"Centuries of over-harvesting, over-grazing, and unsustainable fire regimes have taken their toll on wild populations. Much of what remains is not considered old growth. Gone is the heyday of giant cedar forests. Luckily, many populations are now located in protected areas and reforestation efforts are being put into place throughout their range. Still, the ever present threat of climate change is causing massive pest outbreaks in these forests. The future for these trees hangs in the balance."
[Photo by Sergey Pesterev]
Atlas Cedarwood Details (Cedrus atlantica)
Odour strength – medium: 192 hours at 100%
From Morocco. Endangered species of the Pinaceae family – a true cedar. Steam distilled from the wood. Base note. The least enduring of the cedars in terms of odour strength. Woody, sweet, balsamic. Much less of a ‘pencil sharpenings’ odour than other cedars and sweeter. No cosmetic allergens for soap but check your own supplier’s information and safety guidance at time of use. See additional IFRA notes for safe use. In soap blends well with bergamot, clary sage, cypress, frankincense, jasmine, juniper, neroli, oakmoss, patchouli, petitgrain, rose, sandalwood, and vetiver. Also used as an anchor for citrus notes.
MY AROMA TEST: Balsamic, creamy notes, but a brighter top note…bananas and plastic! Fruitier, sweeter, and more balsamic than the other cedars.
[Photo by Clay Banks]
Virginia Cedarwood Details (Juniperus virginiana)
Odour strength – medium: 388 hours at 100%
From the USA. Cupressaceae family. Steam distilled from the wood. Base note. Sweet, woody, sandalwood notes. Woody, pine, bright, fresh, incense, ambery. Blend for wood compositions, rich amber bases, and vetiver compositions. A good fixative. No cosmetic allergens for soap but check your own supplier’s information and safety guidance at time of use. See additional IFRA notes for safe use. An interesting anchor for citrus blends in soap and also harmonizes them. Good blend for pinus sylvestris – pine needle - for a rounded pine/wood mix. In soap blends well with bergamot, juniper berry, clary sage, rosemary, and ylang ylang.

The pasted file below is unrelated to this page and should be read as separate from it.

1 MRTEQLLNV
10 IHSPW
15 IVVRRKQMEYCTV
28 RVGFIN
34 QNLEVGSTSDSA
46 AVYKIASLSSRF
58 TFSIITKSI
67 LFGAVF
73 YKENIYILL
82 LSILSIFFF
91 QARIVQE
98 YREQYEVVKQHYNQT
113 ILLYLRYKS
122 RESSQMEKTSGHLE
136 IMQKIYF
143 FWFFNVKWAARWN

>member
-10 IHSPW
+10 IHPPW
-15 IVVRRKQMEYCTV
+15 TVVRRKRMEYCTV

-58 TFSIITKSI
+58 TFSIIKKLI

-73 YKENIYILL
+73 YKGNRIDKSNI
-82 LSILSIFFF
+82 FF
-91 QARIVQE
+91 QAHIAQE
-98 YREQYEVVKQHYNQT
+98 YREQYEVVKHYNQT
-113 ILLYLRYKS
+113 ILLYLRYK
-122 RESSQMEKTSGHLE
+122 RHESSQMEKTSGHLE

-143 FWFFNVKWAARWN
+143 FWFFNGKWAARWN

MY AROMA TEST: Fresh cut wood, with resinous pine note and a bright citrus element as in the Earl Grey tea blend. On the skin it opens up to a deeper more complex and sensual sandalwood with a distinct musk dry down. Would by my first choice for soap. Great for anchoring citrus blends without overwhelming them, and also harmonizes them.
[Photo by Sigmund]
Chinese Cedarwood Details (Cupressus funebris)
Odour strength – medium: 400 hours at 100%
From China. Cupressaceae family. Potentially endangered, though there is not enough data to assess their status. Steam distilled from the wood. Base note. Sharp, woody, smoky, fresh, camphoraceous. For blending to build wood notes, spicy accords, woody-oriental accords, pairs well with sandalwood and compliments patchouli. No cosmetic allergens for soap but check your own supplier’s information and safety guidance at time of use. See additional IFRA notes for safe use. Recommended with rose bases. Soap blend recommendations hard to find as it has such a distinctive burnt wood fragrance, but it needs to partner with oils that will work with its smoky incense and tea notes, so try rose, sandalwood, patchouli.
MY AROMA TEST: Incense and tea. A smoky lapsang souchong. Complex, evocative, with a smoke element that is not tarry. The closest to my sense of cedarwood in furniture, though this smells ‘aged’…old timber. Possibly not easy to use for soaping as it is complex and subtle. A perfumer’s cedar. But could be beautiful as a single scent soap if you wanted a smoky tea scent or try with clary and rose geranium for a ‘potpourri’.